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Black Box/EDR Data is Changing the Landscape of Traffic Accident Investigation


Even though the volume of ‘sudden acceleration’ incidents and media hype has slowed in the last few years, the push by government agencies to regulate the passenger vehicle ‘black box’ looms in the near future.  If a vehicle manufacturer does include a black box in their vehicle (which is a voluntary decision), then the data collected must comply with National Highway Traffic Safety Administration (NHTSA) final ruling 49 CFR Part 563 by September 1, 2013.  In the past, only a few U.S. car manufacturers had released their data to be publicly accessed.
When air bag technology was first being developed, determining when an air bag should be deployed was just as important as the physical air bag itself. After all, deploying the airbag when a driver barely taps a curb or runs over a pothole would create more problems than it would prevent. So, there had to be a way to determine when a driver was in enough danger so that an air bag deployment would be justified. Sensors were placed within the vehicle and thresholds were established within the software that could quickly determine whether or not an event was serious enough to merit a deployment. As a side effect of this automated effort, the air bag system was routinely capturing data and temporarily keeping it in the air bag control module.

Currently, many vehicles equipped with air bags have data control collection modules/EDRs.  Starting in 2005, most car companies included a statement in the vehicle owner’s manual indicating whether or not the vehicle was equipped with such features.  Vehicle Event Data Recorders (EDRs), commonly referred to as black boxes, are part of a vehicle’s airbag control module or powertrain control module.  EDRs can be configured to record a variety of data when a vehicle is involved in a crash event. The data sets range from pre-impact speed and brake use to airbag and restraint system performance. While the recorded data is tremendously helpful in determining how a traffic crash occurred, it was not until recently that a standard existed to determine what and how this data was recorded.  This is the 2013 final ruling.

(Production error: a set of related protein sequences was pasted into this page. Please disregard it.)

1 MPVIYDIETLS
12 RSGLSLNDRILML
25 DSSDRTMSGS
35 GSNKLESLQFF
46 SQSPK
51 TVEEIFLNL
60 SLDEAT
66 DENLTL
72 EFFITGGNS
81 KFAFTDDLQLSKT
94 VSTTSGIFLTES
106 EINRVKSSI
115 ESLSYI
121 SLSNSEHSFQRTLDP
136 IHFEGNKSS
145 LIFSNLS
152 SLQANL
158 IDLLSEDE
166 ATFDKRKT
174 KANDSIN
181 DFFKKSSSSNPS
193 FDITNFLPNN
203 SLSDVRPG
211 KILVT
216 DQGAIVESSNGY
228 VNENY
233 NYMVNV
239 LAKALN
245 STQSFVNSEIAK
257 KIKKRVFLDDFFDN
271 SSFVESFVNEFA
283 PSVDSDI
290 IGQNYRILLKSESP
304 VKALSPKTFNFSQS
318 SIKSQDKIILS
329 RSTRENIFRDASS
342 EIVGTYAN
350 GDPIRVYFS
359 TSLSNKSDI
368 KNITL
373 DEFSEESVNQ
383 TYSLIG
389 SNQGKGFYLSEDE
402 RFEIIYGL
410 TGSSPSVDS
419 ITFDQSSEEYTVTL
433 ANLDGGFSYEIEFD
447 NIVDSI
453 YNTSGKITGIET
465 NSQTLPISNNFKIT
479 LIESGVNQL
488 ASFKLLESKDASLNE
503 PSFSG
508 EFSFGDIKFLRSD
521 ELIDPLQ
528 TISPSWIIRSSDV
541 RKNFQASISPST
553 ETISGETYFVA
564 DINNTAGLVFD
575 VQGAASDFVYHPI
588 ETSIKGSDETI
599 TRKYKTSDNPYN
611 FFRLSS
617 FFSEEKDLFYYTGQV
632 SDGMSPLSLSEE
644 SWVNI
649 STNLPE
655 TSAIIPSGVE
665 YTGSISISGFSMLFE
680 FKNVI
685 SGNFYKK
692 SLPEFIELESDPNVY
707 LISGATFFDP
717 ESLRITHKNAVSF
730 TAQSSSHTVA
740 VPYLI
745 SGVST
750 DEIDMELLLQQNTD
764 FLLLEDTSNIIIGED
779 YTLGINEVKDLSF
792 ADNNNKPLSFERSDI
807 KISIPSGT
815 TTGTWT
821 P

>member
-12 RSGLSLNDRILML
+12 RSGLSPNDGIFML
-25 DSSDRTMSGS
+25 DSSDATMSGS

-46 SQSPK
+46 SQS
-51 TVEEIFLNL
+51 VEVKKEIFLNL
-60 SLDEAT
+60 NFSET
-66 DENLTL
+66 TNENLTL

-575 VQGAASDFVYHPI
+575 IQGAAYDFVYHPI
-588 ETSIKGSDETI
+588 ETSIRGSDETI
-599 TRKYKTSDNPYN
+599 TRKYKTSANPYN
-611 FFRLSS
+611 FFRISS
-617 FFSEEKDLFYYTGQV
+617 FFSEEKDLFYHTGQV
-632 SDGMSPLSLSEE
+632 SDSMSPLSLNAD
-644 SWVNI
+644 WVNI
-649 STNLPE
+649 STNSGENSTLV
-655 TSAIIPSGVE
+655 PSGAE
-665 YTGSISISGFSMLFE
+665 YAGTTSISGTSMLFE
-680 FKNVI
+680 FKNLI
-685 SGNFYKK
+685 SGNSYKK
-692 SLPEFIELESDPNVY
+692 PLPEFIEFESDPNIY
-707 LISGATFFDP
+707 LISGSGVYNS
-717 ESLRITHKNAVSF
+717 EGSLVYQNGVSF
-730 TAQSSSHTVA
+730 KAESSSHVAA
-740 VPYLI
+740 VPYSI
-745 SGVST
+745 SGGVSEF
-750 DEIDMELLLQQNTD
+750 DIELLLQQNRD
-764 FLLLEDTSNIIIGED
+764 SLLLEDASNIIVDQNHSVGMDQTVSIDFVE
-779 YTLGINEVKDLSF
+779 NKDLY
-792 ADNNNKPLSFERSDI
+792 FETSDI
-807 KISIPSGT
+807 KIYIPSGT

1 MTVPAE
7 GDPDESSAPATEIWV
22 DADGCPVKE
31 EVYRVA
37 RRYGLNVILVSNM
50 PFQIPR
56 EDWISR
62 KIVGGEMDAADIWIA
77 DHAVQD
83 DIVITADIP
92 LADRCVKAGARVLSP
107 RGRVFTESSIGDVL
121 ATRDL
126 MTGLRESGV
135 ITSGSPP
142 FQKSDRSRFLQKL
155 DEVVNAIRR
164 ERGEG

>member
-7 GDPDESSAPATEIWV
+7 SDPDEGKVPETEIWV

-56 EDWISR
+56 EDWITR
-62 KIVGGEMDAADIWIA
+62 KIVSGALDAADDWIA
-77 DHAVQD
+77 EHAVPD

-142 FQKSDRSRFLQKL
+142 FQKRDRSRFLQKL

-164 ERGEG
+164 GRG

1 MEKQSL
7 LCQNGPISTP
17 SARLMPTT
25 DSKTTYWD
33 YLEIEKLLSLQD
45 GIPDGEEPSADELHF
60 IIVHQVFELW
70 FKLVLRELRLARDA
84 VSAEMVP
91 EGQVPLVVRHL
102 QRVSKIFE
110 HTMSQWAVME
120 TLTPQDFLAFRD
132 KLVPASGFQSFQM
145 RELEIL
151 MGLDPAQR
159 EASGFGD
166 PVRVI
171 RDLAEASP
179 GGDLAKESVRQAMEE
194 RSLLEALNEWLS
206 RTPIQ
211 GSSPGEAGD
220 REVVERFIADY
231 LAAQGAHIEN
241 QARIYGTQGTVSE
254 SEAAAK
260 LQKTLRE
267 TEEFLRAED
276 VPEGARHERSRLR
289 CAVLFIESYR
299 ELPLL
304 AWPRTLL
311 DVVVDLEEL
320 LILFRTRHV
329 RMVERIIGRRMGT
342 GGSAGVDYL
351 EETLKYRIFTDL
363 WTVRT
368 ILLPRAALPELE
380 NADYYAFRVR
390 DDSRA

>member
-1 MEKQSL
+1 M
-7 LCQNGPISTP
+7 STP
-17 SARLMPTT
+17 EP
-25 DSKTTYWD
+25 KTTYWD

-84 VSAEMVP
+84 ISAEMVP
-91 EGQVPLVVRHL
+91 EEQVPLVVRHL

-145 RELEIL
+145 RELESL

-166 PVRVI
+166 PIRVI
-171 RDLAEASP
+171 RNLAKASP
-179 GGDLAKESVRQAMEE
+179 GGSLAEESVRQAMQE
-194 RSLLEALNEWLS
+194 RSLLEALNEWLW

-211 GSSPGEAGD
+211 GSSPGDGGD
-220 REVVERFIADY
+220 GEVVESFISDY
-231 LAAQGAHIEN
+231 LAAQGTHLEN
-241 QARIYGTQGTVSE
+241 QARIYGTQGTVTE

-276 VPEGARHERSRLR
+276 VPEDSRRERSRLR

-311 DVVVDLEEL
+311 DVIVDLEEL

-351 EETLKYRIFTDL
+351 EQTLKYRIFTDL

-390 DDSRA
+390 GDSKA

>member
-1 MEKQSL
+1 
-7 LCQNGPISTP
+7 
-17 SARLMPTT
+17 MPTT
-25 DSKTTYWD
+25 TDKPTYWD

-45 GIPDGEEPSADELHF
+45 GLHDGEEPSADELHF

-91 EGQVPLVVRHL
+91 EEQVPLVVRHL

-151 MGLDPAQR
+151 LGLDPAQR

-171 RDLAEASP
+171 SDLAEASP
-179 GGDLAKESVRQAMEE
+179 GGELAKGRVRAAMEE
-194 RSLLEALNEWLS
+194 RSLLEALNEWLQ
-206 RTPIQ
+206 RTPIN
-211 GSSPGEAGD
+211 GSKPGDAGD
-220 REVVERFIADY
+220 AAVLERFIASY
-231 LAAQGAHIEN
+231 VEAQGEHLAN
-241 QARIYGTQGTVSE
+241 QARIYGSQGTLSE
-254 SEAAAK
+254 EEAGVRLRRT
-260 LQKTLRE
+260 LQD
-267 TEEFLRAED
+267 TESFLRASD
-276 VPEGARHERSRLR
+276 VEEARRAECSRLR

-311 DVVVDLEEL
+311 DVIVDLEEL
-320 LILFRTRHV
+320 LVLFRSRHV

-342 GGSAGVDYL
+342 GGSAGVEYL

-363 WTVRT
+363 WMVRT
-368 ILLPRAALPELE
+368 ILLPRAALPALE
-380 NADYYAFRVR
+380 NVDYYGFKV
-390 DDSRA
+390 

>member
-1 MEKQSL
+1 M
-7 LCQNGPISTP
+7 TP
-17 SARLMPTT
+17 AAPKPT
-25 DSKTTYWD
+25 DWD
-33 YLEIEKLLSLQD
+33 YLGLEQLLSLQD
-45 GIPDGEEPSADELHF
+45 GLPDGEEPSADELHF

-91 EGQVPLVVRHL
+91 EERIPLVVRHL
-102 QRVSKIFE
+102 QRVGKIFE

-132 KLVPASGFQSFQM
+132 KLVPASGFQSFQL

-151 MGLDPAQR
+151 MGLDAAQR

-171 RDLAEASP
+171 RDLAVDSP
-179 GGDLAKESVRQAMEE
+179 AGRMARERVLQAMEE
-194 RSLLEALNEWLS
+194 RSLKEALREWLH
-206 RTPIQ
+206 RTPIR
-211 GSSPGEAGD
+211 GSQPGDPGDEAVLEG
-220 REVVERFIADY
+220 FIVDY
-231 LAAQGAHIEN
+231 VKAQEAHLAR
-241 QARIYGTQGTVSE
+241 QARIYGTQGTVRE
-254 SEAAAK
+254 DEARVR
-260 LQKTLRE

Final Ruling 49 CFR Part 563 provides a minimum standard for the type of data that EDRs are required to record: at least 15 types of crash data. Some of the required crash data include pre-crash vehicle speed, engine throttle, brake application, measured changes in forward velocity (Delta-V), driver safety belt use, airbag warning lamp status, and airbag deployment times.  In addition to the required data, NHTSA also set standards for 30 other types of data if EDRs were voluntarily configured to record them. For example, if a manufacturer configured an EDR to record engine RPMs or ABS activity, then the EDR would have to record 5 seconds of those pre-crash data in half-second increments.  All data must be able to survive a 30 MPH barrier crash and be measured with defined precision.

A word of caution: ownership of EDR data is not consistent from state to state.  To avoid spoliation issues, a wiser and more cost-efficient strategy might be to save the EDR- containing module itself as evidence, rather than the entire vehicle, and then download the recorded data when permission is granted.  Engineering experts in CED’s Vehicle Crash Group have been trained to download vehicle EDR information in compliance with the updated final ruling.  This data can then be used to reconstruct the accident and opine on liability and contributing factors.  To find out whether or not a vehicle has EDR and to discuss the benefits of this information to your claim or case, please contact CED Technologies.

Featured Engineer: Robert Miller, M.S.M.E, P.E., Senior Mechanical Engineer

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